Register for an account

X

Enter your name and email address below.

Your email address is used to log in and will not be shared or sold. Read our privacy policy.

X

Website access code

Enter your access code into the form field below.

If you are a Zinio, Nook, Kindle, Apple, or Google Play subscriber, you can enter your website access code to gain subscriber access. Your website access code is located in the upper right corner of the Table of Contents page of your digital edition.

Planet Earth

Vulture blind spots lead to collisions with wind turbines

Newsletter

Sign up for our email newsletter for the latest science news

1.10214_Vultures.jpg

Here are two facts that make no sense together:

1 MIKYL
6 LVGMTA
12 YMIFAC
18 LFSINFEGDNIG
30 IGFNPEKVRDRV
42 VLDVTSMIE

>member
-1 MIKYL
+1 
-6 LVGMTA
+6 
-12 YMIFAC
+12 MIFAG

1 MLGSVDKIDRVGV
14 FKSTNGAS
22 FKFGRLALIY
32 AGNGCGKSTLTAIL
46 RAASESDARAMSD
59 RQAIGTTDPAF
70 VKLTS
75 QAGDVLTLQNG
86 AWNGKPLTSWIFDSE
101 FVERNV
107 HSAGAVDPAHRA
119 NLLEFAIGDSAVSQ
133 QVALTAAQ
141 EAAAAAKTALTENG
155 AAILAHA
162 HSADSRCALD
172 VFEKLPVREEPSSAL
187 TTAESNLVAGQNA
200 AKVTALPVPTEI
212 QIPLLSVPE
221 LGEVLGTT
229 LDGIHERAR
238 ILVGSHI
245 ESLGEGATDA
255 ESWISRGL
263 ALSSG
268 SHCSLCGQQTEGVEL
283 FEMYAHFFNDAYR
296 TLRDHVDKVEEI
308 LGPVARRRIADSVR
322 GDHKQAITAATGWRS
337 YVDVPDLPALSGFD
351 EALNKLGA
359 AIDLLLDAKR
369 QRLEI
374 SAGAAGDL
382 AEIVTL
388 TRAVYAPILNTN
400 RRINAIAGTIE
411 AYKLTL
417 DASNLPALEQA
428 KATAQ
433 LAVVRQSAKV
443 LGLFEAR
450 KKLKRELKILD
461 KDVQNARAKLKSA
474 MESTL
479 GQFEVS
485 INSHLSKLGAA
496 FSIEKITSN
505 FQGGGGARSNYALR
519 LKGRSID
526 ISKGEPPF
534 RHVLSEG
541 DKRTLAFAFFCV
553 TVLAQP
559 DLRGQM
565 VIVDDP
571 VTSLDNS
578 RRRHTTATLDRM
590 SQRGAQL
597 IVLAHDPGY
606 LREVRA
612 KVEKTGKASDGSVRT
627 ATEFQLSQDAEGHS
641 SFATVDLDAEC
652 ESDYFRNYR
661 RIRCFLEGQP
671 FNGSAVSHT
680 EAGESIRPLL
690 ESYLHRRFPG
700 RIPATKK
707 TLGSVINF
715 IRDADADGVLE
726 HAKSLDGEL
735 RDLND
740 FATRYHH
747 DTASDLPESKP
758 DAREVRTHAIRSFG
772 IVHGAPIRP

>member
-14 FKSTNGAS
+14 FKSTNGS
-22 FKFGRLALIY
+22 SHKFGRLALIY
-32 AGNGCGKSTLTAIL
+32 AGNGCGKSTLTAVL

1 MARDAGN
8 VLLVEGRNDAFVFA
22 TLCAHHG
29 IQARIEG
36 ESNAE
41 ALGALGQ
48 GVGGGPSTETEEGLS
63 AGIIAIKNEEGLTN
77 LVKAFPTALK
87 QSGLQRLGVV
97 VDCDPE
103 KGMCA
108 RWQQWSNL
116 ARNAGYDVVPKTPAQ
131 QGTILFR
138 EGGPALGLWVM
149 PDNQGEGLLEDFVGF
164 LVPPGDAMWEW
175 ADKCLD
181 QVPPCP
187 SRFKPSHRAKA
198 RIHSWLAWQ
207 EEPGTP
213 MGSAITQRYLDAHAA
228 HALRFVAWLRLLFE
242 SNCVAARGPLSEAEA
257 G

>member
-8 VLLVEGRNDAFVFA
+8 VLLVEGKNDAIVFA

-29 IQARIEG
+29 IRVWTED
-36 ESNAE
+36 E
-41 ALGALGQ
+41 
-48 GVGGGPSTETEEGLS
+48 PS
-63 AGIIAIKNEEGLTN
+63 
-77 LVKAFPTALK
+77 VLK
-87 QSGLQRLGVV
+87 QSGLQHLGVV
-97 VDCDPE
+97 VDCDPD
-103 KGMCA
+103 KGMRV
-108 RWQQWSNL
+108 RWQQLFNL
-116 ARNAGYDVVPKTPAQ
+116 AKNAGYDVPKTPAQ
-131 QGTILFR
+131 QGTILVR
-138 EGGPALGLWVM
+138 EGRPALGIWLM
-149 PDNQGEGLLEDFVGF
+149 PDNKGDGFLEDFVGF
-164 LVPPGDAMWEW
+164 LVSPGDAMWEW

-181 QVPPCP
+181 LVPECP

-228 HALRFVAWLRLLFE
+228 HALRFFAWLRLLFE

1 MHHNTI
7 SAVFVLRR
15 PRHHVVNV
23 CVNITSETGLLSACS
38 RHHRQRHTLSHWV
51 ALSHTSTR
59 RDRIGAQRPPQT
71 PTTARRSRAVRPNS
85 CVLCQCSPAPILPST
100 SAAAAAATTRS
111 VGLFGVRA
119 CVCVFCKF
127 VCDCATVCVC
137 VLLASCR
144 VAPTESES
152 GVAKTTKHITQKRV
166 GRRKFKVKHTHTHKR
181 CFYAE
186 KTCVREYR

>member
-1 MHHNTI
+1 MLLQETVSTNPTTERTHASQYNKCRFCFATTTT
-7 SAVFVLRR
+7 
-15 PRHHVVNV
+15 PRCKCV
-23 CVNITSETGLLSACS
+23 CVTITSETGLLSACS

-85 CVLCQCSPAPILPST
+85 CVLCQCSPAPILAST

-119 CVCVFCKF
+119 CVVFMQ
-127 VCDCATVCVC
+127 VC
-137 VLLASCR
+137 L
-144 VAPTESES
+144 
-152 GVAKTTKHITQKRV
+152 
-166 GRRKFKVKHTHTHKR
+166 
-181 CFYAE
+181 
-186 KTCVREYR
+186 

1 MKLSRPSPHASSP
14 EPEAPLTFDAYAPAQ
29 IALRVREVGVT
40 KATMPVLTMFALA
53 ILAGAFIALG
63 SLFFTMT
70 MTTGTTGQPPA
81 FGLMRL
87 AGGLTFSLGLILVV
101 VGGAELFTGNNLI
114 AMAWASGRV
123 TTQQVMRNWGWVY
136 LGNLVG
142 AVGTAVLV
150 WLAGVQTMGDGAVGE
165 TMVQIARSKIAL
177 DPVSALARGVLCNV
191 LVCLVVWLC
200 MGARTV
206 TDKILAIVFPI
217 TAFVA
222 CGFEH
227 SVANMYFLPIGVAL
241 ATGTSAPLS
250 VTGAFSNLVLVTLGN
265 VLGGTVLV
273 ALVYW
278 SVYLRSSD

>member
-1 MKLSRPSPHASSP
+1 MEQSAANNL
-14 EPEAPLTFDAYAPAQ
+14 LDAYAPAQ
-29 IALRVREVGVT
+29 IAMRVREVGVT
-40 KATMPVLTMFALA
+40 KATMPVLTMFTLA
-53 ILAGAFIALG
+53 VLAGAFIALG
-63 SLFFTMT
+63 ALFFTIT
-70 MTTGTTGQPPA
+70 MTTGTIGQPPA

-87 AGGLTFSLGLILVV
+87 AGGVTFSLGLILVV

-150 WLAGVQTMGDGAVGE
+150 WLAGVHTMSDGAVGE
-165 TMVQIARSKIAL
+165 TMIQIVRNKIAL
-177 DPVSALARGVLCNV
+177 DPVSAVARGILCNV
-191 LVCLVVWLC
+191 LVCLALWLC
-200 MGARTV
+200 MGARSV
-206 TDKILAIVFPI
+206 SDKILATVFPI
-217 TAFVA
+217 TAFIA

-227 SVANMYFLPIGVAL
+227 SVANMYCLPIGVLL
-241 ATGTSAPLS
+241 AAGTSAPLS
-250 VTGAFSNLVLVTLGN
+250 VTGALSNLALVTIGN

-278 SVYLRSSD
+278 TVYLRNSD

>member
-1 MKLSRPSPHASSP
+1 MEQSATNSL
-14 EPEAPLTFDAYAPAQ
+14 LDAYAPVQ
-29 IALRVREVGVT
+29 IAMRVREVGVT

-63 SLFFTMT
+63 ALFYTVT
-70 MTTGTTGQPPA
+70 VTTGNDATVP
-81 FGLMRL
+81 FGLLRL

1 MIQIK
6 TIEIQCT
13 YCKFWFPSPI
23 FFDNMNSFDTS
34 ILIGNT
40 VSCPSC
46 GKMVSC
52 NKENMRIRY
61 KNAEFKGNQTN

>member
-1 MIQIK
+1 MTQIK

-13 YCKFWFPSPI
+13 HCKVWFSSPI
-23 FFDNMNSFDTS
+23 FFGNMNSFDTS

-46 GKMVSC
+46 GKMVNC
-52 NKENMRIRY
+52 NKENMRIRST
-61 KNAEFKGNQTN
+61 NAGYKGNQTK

Vultures have among the sharpest eyes of any animal. Vultures are among the birds most likely to crash into wind turbines and power lines.

If their eyes can spot a tiny carcass from high up in the air, why can't they see a massive metallic structure looming in front of them? Because they can't. Vultures, it turns out, have large blind spots above and below their heads. And because they hold their heads at a downwards angle when they fly, they are blind to everything directly in front of them. I covered this story for Nature News. Head over there to find out why these blind spots exist, and what we can do to prevent vultures crashing into wind farms (featuring "vulture restaurants"). Photo by M. Mirinha/STRIX

    2 Free Articles Left

    Want it all? Get unlimited access when you subscribe.

    Subscribe

    Already a subscriber? Register or Log In

    Want unlimited access?

    Subscribe today and save 70%

    Subscribe

    Already a subscriber? Register or Log In